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It amazes me that more people don't understand what is wrong with this: we have an entire genre of music which is predicated on the notion of its "artists" (I am using the term very loosely, hence the scare quotes) being actual criminals.
But this reads like a freakin' parody: the guy robbed a store with a BB gun, shot the clerk (who received only a minor injury)...and the moron fled the scene on a goddamned moped.
So much for "street cred".
Anyone who defends the "gangsta rap" culture as somehow noble or "authentic" has his head lodged in his anus.
* * *
Replacing Vista by December? I have a hard time believing that. Vista is barely two years old, and for all of the foo-raw surrounding its release it's actually turned out to be quite usable.
Now that all my software works, that is.
Yes, I was on the anti-Vista bandwagon for several months; I was there because most of the software I wanted to use would not work under Vista. Now it does; and for the stuff that didn't, I found perfectly acceptable substitutes, for free. (The only exception was the scanner. That wasn't Microsoft's fault; it was HP's. HP used to indefinitely support all its machinery. Now it doesn't. I won't buy another HP product.)
Is Vista better than XP? I'm not sure. Is it worse? No. There is nothing really wrong with Vista. You should not try to run it on any machine older than vintage 2007, but then you shouldn't try to run XP on a 486, either.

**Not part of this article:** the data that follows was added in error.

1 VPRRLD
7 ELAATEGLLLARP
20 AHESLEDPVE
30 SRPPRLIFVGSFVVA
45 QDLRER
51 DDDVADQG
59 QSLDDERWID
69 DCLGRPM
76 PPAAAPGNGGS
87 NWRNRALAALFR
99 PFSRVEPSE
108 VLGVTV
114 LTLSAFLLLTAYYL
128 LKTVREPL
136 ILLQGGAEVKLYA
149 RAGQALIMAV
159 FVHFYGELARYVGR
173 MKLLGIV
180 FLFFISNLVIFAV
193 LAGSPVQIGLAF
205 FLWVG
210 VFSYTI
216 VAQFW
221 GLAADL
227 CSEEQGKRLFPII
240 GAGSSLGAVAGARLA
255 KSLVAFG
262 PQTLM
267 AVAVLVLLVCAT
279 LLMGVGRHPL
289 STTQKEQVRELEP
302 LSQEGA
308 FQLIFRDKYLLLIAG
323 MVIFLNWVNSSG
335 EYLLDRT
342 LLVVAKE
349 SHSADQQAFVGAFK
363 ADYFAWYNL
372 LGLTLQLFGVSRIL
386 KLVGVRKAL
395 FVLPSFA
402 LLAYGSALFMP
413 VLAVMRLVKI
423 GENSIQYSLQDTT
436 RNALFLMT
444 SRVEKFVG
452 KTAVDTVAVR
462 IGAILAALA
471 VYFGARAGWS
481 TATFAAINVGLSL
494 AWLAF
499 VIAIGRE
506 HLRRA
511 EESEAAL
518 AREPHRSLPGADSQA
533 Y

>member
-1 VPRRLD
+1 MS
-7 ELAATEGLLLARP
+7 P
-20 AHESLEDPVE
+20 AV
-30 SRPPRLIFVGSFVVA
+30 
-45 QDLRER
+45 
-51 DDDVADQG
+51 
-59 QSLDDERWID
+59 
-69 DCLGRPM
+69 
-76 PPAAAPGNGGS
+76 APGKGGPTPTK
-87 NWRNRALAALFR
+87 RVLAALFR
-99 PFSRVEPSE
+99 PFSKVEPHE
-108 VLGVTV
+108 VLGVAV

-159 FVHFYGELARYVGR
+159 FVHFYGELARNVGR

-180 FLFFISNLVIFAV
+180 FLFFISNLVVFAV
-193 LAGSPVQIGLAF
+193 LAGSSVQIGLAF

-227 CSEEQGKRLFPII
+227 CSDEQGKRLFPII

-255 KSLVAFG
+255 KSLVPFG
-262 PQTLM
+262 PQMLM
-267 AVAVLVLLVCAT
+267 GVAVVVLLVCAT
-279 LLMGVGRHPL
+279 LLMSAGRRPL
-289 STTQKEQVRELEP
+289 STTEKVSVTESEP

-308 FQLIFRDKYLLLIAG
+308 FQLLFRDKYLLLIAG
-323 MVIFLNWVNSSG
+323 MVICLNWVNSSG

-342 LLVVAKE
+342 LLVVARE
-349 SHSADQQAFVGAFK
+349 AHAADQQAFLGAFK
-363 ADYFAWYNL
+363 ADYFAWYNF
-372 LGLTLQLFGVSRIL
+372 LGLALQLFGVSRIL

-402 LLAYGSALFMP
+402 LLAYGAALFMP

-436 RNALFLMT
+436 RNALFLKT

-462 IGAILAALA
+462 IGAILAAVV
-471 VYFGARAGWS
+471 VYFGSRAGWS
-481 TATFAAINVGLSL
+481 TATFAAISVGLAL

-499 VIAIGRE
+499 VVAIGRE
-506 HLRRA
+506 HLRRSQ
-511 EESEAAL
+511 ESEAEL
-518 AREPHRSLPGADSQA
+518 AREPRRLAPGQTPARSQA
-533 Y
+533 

This machine came with Vista Home Basic pre-installed, and it was never a high-end screamer, yet Vista has never visibly reduced the performance of any software I ran on it. (Once the compatibility issues were taken care of, that is.) By and large the operating system has been pretty much invisible, as it should be.
Then again, I never had any troubles with Windows ME, either, and everyone went on and on about how horrible it was.
I'm not about to rush out and buy the upgrade to Win7.
No matter how good it sounds, never gamble on a first release. I learned that from watching Patlabor.
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If the Bush White House had revoked the press pass of the only hispanic journalist in the audience, what would the left have said about it? They would have called Bush "racist" and "bigoted".
By that standard, then, Obama is a racist and a bigot. Ha, ha.